October 18, 2003
Another winter sailing season is upon us. One can almost feel the chill in the air already. It seems like only yesterday that we were fighting blustery days, dark and gray skies, piercing wind chills, cutting through the ice, dodging growlers, being showered with ice crystals after hoisting a spinnaker that had recently taken a partial dunk in the water, frozen jib sheets, fog, frost covered decks, menacing currents, and anything else nature could throw our way. And once again, with the type of persistence that only Sir Ernest Shackleton himself could exhibit, we find ourselves pitted against those very same brutal elements. Why do we do it? Why? It is a question that we may never know the answer to.
A pretty, 75 degree, autumn day slightly deflates what we have built up in the preceding paragraph and by most, probably won’t be considered harsh conditions. I guess a parade in our honor upon return from the race course would be a tad much to expect then. However, it is said to never make judgment of one until you walk a mile in their shoes. Or at the very least, drift around the lake for several hours looking like an idiot and getting excited when the knotmeter reads 0.3 and pouncing on the sail controls the split second the anemometer starts to spin, thinking, "this time for sure the wind will fill back in." Mother nature just loves to torment sailors. For the day did not start out as such.
A very nice northerly breeze was present at our 11:00 start, which turned out to be a good starting time despite the fact that a few of us we were a little rushed to get to the line. With the breeze we expected, we laid out a BOLD course to and around Hiwassee Island. Just in case you are thinking, "won’t those guys ever learn not to rely on the forecast?", realize that in the season that has passed, we have grown older and wiser. A shorter, alternate course was also laid out in case wind conditions fizzled. We would remain in touch via channel 68 on the VHF and come to a consensus when the first boat (I mean, Maniac) reached the bridge. At that point the wind was becoming spotty and it was unanimous – cut several miles off the course and have everyone turn at the bridge. Pretty smart thinking, eh? This way, everyone could make their way to the bridge, simply round it, and if the wind died completely, drift back to the finish line with the current and finish the race. I said, this way , everyone could make their way to the bridge, simply round it...oh, you know where I’m headed with this.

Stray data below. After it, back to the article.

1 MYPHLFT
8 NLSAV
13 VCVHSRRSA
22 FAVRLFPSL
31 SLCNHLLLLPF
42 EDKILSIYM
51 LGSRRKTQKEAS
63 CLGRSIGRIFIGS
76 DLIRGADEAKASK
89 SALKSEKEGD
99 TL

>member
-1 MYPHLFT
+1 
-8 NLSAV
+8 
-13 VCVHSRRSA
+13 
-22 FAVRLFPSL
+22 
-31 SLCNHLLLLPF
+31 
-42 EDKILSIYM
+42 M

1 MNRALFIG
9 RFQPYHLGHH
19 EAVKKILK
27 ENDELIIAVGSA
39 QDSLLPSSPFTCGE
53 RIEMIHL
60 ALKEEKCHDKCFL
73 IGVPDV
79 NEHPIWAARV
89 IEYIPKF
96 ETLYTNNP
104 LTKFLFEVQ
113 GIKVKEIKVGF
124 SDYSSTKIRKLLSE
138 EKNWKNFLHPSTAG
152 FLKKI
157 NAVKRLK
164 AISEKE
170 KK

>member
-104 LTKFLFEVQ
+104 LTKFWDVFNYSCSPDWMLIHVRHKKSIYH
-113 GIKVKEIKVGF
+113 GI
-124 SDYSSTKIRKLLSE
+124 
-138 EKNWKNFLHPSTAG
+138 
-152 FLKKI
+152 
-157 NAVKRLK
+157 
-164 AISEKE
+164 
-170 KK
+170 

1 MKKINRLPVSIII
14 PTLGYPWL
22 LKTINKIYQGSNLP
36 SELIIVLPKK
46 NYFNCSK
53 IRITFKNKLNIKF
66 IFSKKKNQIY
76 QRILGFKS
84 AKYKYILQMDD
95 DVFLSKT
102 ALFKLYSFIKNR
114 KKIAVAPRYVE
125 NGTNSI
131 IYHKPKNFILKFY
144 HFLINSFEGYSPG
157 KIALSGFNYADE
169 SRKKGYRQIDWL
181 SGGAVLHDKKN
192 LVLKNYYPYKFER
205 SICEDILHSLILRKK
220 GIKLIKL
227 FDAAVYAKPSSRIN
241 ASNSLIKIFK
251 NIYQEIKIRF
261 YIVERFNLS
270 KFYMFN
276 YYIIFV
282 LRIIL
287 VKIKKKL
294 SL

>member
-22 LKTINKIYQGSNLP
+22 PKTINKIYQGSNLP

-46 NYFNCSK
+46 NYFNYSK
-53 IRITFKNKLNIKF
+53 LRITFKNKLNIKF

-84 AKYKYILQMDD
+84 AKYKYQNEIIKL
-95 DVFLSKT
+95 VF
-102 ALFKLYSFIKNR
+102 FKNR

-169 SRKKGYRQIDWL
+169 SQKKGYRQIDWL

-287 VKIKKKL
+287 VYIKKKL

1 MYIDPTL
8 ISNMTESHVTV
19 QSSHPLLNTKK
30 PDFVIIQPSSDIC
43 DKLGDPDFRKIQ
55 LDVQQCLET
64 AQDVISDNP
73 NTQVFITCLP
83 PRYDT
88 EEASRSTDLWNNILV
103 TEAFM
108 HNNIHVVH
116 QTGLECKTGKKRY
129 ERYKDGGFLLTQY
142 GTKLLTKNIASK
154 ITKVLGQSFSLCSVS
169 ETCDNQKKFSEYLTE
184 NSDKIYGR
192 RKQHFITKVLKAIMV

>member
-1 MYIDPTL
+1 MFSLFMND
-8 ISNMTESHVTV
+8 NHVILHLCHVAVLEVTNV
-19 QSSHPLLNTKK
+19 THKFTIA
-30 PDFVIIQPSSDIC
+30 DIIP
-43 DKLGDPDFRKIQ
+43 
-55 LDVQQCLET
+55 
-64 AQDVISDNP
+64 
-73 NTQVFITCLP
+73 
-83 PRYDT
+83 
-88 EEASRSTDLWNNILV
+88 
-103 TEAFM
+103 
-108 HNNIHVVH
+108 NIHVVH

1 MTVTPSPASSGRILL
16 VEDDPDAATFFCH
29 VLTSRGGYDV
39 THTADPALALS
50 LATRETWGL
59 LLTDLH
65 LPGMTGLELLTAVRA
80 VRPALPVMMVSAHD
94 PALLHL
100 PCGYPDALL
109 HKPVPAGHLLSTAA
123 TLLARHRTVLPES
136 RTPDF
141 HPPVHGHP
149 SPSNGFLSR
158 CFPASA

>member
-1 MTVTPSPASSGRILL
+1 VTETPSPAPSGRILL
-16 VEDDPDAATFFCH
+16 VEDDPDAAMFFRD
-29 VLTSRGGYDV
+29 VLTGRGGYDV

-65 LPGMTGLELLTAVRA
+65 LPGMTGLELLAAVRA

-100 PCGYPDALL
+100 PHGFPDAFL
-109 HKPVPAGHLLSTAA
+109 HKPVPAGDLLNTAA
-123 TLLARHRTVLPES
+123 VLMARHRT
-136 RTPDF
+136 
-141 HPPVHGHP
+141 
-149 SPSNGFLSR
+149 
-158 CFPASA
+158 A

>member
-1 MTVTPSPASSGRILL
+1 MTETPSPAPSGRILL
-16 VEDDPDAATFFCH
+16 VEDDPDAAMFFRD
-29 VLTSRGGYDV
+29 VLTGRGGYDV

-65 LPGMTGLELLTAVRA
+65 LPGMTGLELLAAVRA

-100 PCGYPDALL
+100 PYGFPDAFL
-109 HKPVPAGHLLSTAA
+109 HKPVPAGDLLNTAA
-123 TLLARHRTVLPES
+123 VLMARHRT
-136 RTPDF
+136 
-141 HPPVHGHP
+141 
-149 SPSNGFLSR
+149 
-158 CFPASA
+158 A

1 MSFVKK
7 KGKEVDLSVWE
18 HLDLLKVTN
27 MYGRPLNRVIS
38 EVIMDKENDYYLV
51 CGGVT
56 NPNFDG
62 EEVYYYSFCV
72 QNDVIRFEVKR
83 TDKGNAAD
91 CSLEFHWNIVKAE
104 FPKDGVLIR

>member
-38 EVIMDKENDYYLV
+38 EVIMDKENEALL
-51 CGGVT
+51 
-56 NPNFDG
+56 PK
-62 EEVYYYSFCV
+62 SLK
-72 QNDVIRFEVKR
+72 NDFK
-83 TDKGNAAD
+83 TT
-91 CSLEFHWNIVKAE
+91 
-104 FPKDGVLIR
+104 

Once again, a barge was ineffective in running Maniac down. Furthermore, Tim and Lynn had crew aboard. Crew! Well, it was only one guy, but still! They pretty much skated through the course and did a magnificent job as always. Built to move fast in light air (I would still like to know what conditions that boat will not move fast in) the J29 smoked the entire fleet. Finishing over an hour later was Banana Split who with determination and creativity, flew the spinnaker all the way on the downwind (?) course. Also a great job by David and Christopher. At 5 hours and 13 minutes into the race, the bow of Rodger and Annie’s S2 35C crossed the finish. Not sure how long it would have taken the entire boat to cross over as the engine was immediately started to clear way for a 2nd barge that disrupted the course. This was the same barge that previously passed Enchantress and myself about 2-1/2 miles upstream. Apparently the captain was a little agitated about our boats drifting near his projected path in the channel and hailed us, "sailboats, you are living dangerously!" Well, of course, didn’t he realize this was the Shackleton Series? I thought better of responding with that comment and simply said, "we will stay clear". Meanwhile, Anthony’s boat Endurane mysteriously disappeared. Looked back one minute and he was there and the next he was gone, quietly headed back to port.
After about 6 hours into it, I finally gave up as well, never making it to the bridge. When it comes to finishing races this year, I believe I am batting below the Mendoza line. Shackleton would be disappointed. Robert , Susan, and Ali stuck it out for about another 30 minutes but never made the bridge either. So, we have Maniac, Banana Split, and Food Acres finishing in that order followed by 3 DNF’s. However, that is before we apply our super, secret, creative, PHRF math formulas to the equation. Well, of course then it is figured out that Food Acres actually has to give Banana Split time – hey, I had to give Banana Split time! For some reason, that just does not seem right! Actually...correct that, I didn’t fly a spinnaker. No matter, a DNF is still a DNF!
Great job by everyone! We expect a greater turnout for future races as the weather will soon take a turn for the worse. Next race is on November 8. See you all then! Despite the high embarrassment factor, official race results are posted below. A time on distance (TOD) correction factor based on an 8 mile course was calculated.
|2||Freye||San Juan 24||Banana Split||216||3:34:33||3:05:45||5|
|3||Ling||S2 35C||Food Acres||189||5:13:00||4:47:48||4|
|5||Almlie||Catalina 27||Comfortably Numb||219||DNF||DNF||1|